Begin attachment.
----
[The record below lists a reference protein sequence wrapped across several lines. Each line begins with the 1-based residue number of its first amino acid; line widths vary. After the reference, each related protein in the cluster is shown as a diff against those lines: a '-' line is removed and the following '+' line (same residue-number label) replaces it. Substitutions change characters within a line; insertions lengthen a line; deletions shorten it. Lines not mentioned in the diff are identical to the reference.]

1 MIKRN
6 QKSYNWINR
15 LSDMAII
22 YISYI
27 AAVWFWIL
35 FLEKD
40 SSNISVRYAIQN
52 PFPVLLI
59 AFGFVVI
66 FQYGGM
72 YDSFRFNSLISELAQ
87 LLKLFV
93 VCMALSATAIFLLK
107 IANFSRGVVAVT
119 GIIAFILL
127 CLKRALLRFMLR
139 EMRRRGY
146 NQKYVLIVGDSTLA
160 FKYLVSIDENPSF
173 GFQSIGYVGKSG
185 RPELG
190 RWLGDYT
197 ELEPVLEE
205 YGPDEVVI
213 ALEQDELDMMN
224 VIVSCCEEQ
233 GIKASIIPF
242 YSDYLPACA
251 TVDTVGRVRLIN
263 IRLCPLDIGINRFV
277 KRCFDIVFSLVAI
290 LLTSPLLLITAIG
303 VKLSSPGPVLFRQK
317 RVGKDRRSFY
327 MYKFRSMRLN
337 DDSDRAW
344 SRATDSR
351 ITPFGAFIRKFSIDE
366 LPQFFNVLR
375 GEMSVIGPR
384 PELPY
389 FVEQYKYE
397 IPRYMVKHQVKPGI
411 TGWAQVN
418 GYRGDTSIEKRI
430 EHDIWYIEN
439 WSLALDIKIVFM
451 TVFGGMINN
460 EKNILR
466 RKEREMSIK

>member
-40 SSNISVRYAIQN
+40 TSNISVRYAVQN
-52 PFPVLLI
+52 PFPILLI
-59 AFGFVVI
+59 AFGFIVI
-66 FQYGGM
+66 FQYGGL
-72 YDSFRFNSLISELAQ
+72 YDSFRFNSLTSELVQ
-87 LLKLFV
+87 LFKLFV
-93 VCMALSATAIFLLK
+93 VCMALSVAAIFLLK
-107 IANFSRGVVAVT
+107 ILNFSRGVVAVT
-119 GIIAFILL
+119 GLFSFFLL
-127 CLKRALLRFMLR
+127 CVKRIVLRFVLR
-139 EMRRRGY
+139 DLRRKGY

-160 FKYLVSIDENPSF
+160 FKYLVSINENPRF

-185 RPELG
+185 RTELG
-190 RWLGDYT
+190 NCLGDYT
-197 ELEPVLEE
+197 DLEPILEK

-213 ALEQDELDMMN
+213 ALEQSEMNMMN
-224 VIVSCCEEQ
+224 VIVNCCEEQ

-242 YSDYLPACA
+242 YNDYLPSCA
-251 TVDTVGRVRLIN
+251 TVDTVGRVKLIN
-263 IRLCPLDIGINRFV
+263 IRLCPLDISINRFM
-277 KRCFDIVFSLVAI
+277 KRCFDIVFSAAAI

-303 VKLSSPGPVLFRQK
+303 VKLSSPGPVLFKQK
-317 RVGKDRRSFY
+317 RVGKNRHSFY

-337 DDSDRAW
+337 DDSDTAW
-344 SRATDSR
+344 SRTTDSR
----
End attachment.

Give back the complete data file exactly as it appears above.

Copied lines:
[The record below lists a reference protein sequence wrapped across several lines. Each line begins with the 1-based residue number of its first amino acid; line widths vary. After the reference, each related protein in the cluster is shown as a diff against those lines: a '-' line is removed and the following '+' line (same residue-number label) replaces it. Substitutions change characters within a line; insertions lengthen a line; deletions shorten it. Lines not mentioned in the diff are identical to the reference.]

1 MIKRN
6 QKSYNWINR
15 LSDMAII
22 YISYI
27 AAVWFWIL
35 FLEKD
40 SSNISVRYAIQN
52 PFPVLLI
59 AFGFVVI
66 FQYGGM
72 YDSFRFNSLISELAQ
87 LLKLFV
93 VCMALSATAIFLLK
107 IANFSRGVVAVT
119 GIIAFILL
127 CLKRALLRFMLR
139 EMRRRGY
146 NQKYVLIVGDSTLA
160 FKYLVSIDENPSF
173 GFQSIGYVGKSG
185 RPELG
190 RWLGDYT
197 ELEPVLEE
205 YGPDEVVI
213 ALEQDELDMMN
224 VIVSCCEEQ
233 GIKASIIPF
242 YSDYLPACA
251 TVDTVGRVRLIN
263 IRLCPLDIGINRFV
277 KRCFDIVFSLVAI
290 LLTSPLLLITAIG
303 VKLSSPGPVLFRQK
317 RVGKDRRSFY
327 MYKFRSMRLN
337 DDSDRAW
344 SRATDSR
351 ITPFGAFIRKFSIDE
366 LPQFFNVLR
375 GEMSVIGPR
384 PELPY
389 FVEQYKYE
397 IPRYMVKHQVKPGI
411 TGWAQVN
418 GYRGDTSIEKRI
430 EHDIWYIEN
439 WSLALDIKIVFM
451 TVFGGMINN
460 EKNILR
466 RKEREMSIK

>member
-40 SSNISVRYAIQN
+40 TSNISVRYAVQN
-52 PFPVLLI
+52 PFPILLI
-59 AFGFVVI
+59 AFGFIVI
-66 FQYGGM
+66 FQYGGL
-72 YDSFRFNSLISELAQ
+72 YDSFRFNSLTSELVQ
-87 LLKLFV
+87 LFKLFV
-93 VCMALSATAIFLLK
+93 VCMALSVAAIFLLK
-107 IANFSRGVVAVT
+107 ILNFSRGVVAVT
-119 GIIAFILL
+119 GLFSFFLL
-127 CLKRALLRFMLR
+127 CVKRIVLRFVLR
-139 EMRRRGY
+139 DLRRKGY

-160 FKYLVSIDENPSF
+160 FKYLVSINENPRF

-185 RPELG
+185 RTELG
-190 RWLGDYT
+190 NCLGDYT
-197 ELEPVLEE
+197 DLEPILEK

-213 ALEQDELDMMN
+213 ALEQSEMNMMN
-224 VIVSCCEEQ
+224 VIVNCCEEQ

-242 YSDYLPACA
+242 YNDYLPSCA
-251 TVDTVGRVRLIN
+251 TVDTVGRVKLIN
-263 IRLCPLDIGINRFV
+263 IRLCPLDISINRFM
-277 KRCFDIVFSLVAI
+277 KRCFDIVFSAAAI

-303 VKLSSPGPVLFRQK
+303 VKLSSPGPVLFKQK
-317 RVGKDRRSFY
+317 RVGKNRHSFY

-337 DDSDRAW
+337 DDSDTAW
-344 SRATDSR
+344 SRTTDSR